Herpes may play role in pathogenesis of Alzheimer’s

Herpes virus present within the body long after the overt infection may play a role in the pathogenesis of Alzheimer’s disease say researchers. The study titled, “Multiscale Analysis of Independent Alzheimer’s Cohorts Finds Disruption of Molecular, Genetic, and Clinical Networks by Human Herpesvirus” appeared in the latest issue of the journal Neuron, this Thursday.

Human Herpes simplex virus 3D illustration. Image Credit: Kateryna Kon / SHutterstock
Human Herpes simplex virus 3D illustration. Image Credit: Kateryna Kon / Shutterstock

For this latest study the team of researchers looked at the brain tissues donated after their deaths by 622 individuals with Alzheimer’s disease and 322 people who did not have Alzheimer’s disease. Results from the analysis revealed that specific herpes viruses were found more commonly in brains of people with Alzheimer’s disease. HHV-6A and HHV-7 – the two herpes viruses were found more frequently than others in brains of people who had Alzheimer’s disease.

There have been earlier studies hypothesizing that viral infections could be the key to Alzheimer’s disease. HSV-1 for example – one that causes cold sores – has been studied in neurodegenerative diseases.  Sam Gandy, senior author of this study and Alzheimer’s disease specialist at the Ichan School of Medicine at Mount Sinai said that anti-HSV-1 antibodies have been studied in these patients earlier. Presence of these antibodies indicated the encounters of the person with this virus sometime during their lives. This new study, he explained showed -V6 and HHV-7 viral genes within the brains of persons with Alzheimer’s after they had died.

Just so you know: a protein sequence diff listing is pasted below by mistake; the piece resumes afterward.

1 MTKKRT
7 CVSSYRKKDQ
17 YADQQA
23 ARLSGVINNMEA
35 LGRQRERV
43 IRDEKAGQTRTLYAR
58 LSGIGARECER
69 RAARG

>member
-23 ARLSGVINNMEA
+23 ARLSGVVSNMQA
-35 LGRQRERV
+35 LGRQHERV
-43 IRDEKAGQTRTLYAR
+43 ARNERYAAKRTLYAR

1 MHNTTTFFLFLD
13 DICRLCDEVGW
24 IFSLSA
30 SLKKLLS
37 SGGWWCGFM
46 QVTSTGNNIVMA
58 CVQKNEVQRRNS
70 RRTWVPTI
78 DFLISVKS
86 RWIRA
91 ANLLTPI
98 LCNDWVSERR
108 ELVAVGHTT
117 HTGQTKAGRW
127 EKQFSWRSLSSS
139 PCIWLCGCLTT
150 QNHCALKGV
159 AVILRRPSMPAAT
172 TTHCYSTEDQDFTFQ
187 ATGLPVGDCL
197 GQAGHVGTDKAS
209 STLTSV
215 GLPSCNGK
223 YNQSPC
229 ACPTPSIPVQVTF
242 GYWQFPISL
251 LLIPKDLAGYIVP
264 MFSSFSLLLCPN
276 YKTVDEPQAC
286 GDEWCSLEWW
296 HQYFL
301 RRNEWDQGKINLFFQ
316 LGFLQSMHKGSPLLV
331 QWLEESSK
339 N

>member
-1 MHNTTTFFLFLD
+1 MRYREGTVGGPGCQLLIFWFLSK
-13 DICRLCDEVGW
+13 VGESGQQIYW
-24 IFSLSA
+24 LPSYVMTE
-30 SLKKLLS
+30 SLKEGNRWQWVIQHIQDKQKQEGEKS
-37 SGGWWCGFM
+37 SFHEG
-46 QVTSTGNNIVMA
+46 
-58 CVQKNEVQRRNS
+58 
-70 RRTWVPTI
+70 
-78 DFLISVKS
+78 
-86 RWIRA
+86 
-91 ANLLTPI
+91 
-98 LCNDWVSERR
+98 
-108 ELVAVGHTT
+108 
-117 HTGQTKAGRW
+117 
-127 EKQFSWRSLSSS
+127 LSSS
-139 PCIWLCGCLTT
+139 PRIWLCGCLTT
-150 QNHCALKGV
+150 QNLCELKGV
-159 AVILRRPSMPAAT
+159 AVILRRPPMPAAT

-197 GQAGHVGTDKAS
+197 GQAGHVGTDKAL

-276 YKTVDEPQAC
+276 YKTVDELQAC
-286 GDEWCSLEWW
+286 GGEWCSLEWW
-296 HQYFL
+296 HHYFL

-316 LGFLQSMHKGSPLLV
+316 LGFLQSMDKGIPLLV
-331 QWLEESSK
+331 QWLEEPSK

Ben Readhead, the study’s lead author said that the purpose of the study was to find ways to understand the disease and treat it better. The viral genes were a chance finding that was so significant that they had to be reported, he said. They tested the brain samples from the Mount Sinai Brain Bank, he said and were so surprised at the finding that they tested additional samples from other brain banks and found same results. Joel Dudley, one of the authors and an associate professor of genetics and genomic sciences at the Icahn School of Medicine at Mt. Sinai, said this was “gas to the flame” of what we already knew about the viral connection with Alzheimer’s disease. He explained that like many other scientific experiments. This was an accidental finding. Gandy said that the Alzheimer’s genes were apparently being “modulated” by the HHV6/7 and so it could be the viral proteins that could be turning on the genes responsible for Alzheimer’s disease.

Researchers say that both of these viruses are very common and almost all individuals over the age of six have at least one of the two circulating in their blood. The viruses remain dormant however within the body. Readhead said the connection between finding the virus in the blood and it activating the Alzheimer’s genes and triggering the disease is still not understood well. Gandy also said these findings could open new avenues of research for treatment of the disease but at present risk susceptibility for the disease is still not clearly understood. For this more detailed future studies are necessary, they agree.

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